Bead chain sprocket construction

A bead chain sprocket is formed from a predetermined length of arcuately pocketed flexible plastic cog-like strip wherein the strip is received and affixed within the smooth peripheral groove of a flanged pulley, thereby to provide a simple, reliable and versatile mode of fabrication of such sprockets.

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Bead chains or bead belt drives are well known in the art as providing inexpensive and exceptionally flexible drives between sprocket wheels used in numerous environments, as radio timers, chart drives, vending machines, light-duty conveyors and the like. The use of a bead chain is often desirable in that it can turn multiple corners in various planes, flex easily about narrow radius pulleys, and be readily assembled or replaced, for example. The bead chains are commonly made of metal or plastic beads depending upon strength, quietness and other characteristics, the beads being interconnected by short pin lengths forming small universal joints, or by endless flexible cords, for example. The same are commercially available from many suppliers, such as Voland Corp. of New Rochelle, N.Y.

Heretofore, however, while the bead belts or chains are readily fabricated, the sprocket pulleys over which the chains are trained have presented a greater manufacturing problem requiring multiple complex stampings, expensive diecast metal sprockets, or precisely molded plastic sprockets of material such as nylon, for example. In each instance, however, the periphery of the sprocket must be carefully controlled during fabrication to provide uniform pitch pockets within which the bead stretches are received in training thereabout.

It is readily evident to illustrate one aspect of manufacturing problems and inventory costs, that a separate precision casting or molding must be made with a carefully configured pocketed periphery for each slight variance in sprocket diameter in any range of sizes, with resultant die and tooling expense.


The present invention handily obviates these common prior art deficiencies by the provision of an indefinite length of molded and flexible cog-like strip material having arcuate or partial-semicylindric recesses therein, which strip can be cut to any desired length and wrapped around and within a peripheral smooth-walled groove of an inexpensive pulley. Indeed, for mock-up work, for example, a circular pulley blank may be readily peripherally grooved on a lathe and the plastic cog strip of the invention associated therewith. The plastic strip cooperates with the grooved pulley flanges to define sprocket teeth for the bead chain.

The selected length of strip is readily retained in position by screws, clips, adhesives or like securing means.


FIG. 1 is a side elevational view of a conventional bead chain trained about an illustrative pair of sprockets associated with any given device;

FIG. 2 is a top plan view of the sprocket and chain arrangement of FIG. 1 and showing one mode of securing the cog strip;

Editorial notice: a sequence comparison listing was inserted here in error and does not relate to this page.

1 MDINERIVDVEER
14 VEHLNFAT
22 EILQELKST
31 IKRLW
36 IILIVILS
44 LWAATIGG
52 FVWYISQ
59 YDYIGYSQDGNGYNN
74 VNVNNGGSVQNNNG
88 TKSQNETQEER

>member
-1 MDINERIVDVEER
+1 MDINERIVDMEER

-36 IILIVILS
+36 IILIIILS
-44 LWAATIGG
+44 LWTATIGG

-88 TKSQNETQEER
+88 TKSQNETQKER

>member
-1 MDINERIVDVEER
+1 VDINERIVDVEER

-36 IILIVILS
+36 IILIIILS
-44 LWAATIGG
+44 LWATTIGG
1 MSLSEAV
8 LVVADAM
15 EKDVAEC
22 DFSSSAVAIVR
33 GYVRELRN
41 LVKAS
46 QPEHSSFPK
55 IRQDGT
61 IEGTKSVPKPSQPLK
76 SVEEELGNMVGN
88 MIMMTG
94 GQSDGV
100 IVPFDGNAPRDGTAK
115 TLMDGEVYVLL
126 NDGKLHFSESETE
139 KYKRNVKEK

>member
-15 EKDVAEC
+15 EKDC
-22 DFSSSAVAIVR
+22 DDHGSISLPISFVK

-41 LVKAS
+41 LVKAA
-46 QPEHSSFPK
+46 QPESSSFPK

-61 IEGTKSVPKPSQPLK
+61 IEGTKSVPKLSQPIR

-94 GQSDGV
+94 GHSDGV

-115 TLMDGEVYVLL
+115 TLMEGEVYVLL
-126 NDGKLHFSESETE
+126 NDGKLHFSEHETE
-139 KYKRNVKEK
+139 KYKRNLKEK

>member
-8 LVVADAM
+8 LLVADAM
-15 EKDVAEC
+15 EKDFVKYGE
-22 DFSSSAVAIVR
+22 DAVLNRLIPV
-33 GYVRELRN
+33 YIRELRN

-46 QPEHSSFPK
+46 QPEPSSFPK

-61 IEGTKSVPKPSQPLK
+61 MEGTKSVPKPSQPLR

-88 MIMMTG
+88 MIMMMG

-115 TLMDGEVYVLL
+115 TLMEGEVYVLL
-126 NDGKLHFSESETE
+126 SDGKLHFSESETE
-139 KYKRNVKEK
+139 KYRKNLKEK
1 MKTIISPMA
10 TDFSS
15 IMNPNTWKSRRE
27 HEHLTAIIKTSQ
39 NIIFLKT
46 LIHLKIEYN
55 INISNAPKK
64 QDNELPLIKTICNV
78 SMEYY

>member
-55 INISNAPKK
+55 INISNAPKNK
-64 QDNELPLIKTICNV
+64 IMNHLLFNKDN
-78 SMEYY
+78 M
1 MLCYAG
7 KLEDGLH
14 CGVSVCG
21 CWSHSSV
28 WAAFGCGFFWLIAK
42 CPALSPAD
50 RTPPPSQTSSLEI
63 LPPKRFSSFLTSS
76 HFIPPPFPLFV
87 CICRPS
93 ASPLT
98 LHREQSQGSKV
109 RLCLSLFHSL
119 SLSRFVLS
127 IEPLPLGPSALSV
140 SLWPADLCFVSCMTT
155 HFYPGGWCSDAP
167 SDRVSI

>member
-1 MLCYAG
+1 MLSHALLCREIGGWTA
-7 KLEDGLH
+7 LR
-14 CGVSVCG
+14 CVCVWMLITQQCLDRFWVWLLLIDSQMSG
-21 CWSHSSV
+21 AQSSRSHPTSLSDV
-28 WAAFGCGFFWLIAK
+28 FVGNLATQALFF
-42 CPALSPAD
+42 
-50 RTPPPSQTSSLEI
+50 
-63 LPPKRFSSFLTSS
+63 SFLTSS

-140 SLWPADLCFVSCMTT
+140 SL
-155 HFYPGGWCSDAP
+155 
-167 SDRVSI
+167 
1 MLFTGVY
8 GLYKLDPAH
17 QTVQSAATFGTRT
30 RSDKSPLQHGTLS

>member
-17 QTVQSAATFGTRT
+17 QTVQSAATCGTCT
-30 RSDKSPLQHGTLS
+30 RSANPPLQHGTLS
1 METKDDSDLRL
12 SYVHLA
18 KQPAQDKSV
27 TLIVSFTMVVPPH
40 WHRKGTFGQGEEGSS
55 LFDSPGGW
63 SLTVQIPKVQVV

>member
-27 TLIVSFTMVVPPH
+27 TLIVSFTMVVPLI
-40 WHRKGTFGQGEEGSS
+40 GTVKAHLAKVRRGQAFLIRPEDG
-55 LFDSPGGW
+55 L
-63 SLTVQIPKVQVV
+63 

FIG. 3 is an end elevation of a sprocket and chain trained thereabout and illustrating a second mode of securing the cog strip;

FIG. 4 is an enlarged plan view of a length of the cog strip;

FIG. 5 is a side elevation thereof;

FIG. 6 is a fragmentary sectional view taken on the lines 6--6 of FIG. 4;

FIG. 7 is a fragmentary section view through the sprocket taken on the lines 7--7 of FIG. 2;

FIG. 8 is a fragmentary sectional view through the sprocket taken on lines 8--8 of FIG. 2 showing a modified form of pulley;

FIG. 9 is similar to FIG. 8 showing a modified form of cog strip; and

FIG. 10 is a perspective view of the retainer clip seen in FIG. 3.


With reference to FIGS. 1 and 2, illustrative larger and smaller rotatably mounted sprockets 10, 12 are shown, each sprocket being defined in part by a strip of cog material 14 thereby to receive illustratively the bead chain 46.

It will be seen that the sprockets 10, 12 comprise essentially merely simple peripherally grooved pulleys readily formed from metal, plastic or wood, the groove being defined by a base 18 and peripheral side flanges 20, 20, as best seen in FIG. 7. Within each groove is received a length of flexible cog strip 14 which may be readily cut from an indefinite strip length to accommodate a particular pulley diameter, as required. It is, of course, desirable that the length or circumference of the groove of the pulley approximate a multiple of the pitch length of the cog strip. Absolute precision is not necessary, as the plastic material of the cog strip will accommodate some yielding or stretching movement without impairing the operation thereof.

Indefinite lengths of the cog strip of the invention may be readily and continually formed by well known conventional plastic molding techniques, as in the Morin patents for example. One suitable plastic material therefor is polyethylene which is capable of withstanding prolonged use without undue or overly rapid wear. Other plastic materials may be similarly used, depending upon the flexure and wear characteristics desired.

The strip 14 in the principal disclosed embodiment thereof is unique and simple in being substantially rectilinear excepting for the arcuate pockets 22 formed therein in an edge margin along one side thereof. The pockets 22 are slightly less than fully semicircular in order to allow clearance for the connecting links or line 50 between adjacent beads 48 of chain 46. Likewise, to avoid any problems of binding or friction lockup, the radius of the pockets 22 is preferably very slightly greater than that of the beads, on the order of up to about 20%, thereby insuring easy seating of the chain beads 48 in the cog pockets.